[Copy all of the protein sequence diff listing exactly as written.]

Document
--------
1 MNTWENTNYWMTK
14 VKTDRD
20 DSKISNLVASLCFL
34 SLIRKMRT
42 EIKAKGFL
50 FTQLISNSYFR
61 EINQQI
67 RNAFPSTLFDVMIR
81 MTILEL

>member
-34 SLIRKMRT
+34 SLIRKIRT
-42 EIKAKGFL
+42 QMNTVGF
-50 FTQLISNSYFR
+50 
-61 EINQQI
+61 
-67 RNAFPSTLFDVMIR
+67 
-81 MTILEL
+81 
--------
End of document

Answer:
1 MNTWENTNYWMTK
14 VKTDRD
20 DSKISNLVASLCFL
34 SLIRKMRT
42 EIKAKGFL
50 FTQLISNSYFR
61 EINQQI
67 RNAFPSTLFDVMIR
81 MTILEL

>member
-34 SLIRKMRT
+34 SLIRKIRT
-42 EIKAKGFL
+42 QMNTVGF
-50 FTQLISNSYFR
+50 
-61 EINQQI
+61 
-67 RNAFPSTLFDVMIR
+67 
-81 MTILEL
+81 